Wednesday, December 7, 2016

Why Milennials Will Never Get Out of Their Parrental Basements

Starbucks courts millennials with $10 coffee at new Reserve bars
"There is always a market for what is different, special and rare, but the minute you become so available that anyone can get what you are selling, you lose your cachet," said market researcher Robert Passikoff, president and founder of Brand Keys.
Making money selling young people something over-priced because it makes them "special."  And the ultimate tragedy.  12/6/16 CNN Money:
Montclair State University's food pantry is tucked away down a maze of hallways in the student center. Like the hunger problem on campus itself, the pantry is not quite out in the open.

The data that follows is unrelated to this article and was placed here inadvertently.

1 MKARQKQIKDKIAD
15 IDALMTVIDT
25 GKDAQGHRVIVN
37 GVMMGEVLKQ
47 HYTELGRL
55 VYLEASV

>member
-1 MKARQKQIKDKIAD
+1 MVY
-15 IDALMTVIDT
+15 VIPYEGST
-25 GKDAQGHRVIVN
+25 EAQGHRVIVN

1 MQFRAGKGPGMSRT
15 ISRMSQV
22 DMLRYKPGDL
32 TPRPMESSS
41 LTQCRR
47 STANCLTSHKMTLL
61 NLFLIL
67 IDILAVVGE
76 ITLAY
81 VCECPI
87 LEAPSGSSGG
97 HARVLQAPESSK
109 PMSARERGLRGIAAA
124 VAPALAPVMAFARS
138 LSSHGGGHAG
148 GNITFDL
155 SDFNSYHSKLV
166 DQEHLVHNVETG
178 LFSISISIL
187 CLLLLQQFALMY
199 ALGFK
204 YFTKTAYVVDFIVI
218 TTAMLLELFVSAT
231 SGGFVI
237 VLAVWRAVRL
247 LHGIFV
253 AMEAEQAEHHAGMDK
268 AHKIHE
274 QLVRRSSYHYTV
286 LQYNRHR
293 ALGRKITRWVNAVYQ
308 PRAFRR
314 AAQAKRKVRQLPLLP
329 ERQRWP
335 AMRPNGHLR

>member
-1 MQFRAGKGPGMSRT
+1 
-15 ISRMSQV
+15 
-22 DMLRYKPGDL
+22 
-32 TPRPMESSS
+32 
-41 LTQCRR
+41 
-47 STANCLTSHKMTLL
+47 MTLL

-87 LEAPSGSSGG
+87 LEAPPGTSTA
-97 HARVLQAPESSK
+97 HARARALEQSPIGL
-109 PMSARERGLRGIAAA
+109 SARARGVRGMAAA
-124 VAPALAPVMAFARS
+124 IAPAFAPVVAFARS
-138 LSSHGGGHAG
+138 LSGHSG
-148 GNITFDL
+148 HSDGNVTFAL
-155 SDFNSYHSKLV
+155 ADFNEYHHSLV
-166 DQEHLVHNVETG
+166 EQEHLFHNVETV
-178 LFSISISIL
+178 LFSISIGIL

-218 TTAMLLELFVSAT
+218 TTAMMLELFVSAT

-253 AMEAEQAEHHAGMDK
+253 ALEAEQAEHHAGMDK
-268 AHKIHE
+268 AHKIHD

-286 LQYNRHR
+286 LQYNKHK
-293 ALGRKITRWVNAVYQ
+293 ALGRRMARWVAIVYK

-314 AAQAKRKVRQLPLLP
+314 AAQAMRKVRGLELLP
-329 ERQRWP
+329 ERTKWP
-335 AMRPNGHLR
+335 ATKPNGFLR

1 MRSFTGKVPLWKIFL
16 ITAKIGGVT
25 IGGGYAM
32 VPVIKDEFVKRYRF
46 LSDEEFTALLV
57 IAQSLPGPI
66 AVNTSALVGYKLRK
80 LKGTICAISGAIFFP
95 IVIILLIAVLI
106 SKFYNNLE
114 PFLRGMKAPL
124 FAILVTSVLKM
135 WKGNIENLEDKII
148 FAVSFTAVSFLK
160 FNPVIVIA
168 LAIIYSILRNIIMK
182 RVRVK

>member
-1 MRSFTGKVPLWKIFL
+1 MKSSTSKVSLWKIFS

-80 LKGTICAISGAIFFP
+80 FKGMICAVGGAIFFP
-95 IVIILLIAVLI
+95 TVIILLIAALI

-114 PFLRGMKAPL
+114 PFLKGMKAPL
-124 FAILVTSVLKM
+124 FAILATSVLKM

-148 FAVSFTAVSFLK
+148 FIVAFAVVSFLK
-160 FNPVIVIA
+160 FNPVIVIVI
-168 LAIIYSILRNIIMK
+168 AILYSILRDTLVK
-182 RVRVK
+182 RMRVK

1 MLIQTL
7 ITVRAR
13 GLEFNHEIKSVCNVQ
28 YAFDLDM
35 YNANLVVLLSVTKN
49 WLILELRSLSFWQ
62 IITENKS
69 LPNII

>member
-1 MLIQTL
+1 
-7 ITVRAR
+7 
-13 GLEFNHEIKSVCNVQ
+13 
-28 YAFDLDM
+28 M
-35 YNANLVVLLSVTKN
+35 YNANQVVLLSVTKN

It opened on the New Jersey college's campus in April, after administrators started hearing from students who said they were hungry and didn't have enough money for food. They surveyed students, finding that more than half said they or someone they know experiences "food insecurity" -- the lack of access to affordable, nutritious food.

On one Thursday in December, 33 students visited the food pantry, taking what they need to help make ends meet. They left with bread, cereal, milk, spaghetti, canned vegetables, as well as personal items like shampoo and soap.
Too many Starbucks' visits?

1 comment:

Billy Oblivion said...

At any decent school students will have a range of wealth. Some are trust fund kids, some are middle class kids with middle class parents helping them through, and some are dirt poor.

When I was in college I ate Ramen noodles twice a day for a month while unemployed. Another time, for quite a while, lunch was a bowl of rice and soy sauce. Cream cheese bagel was a luxury.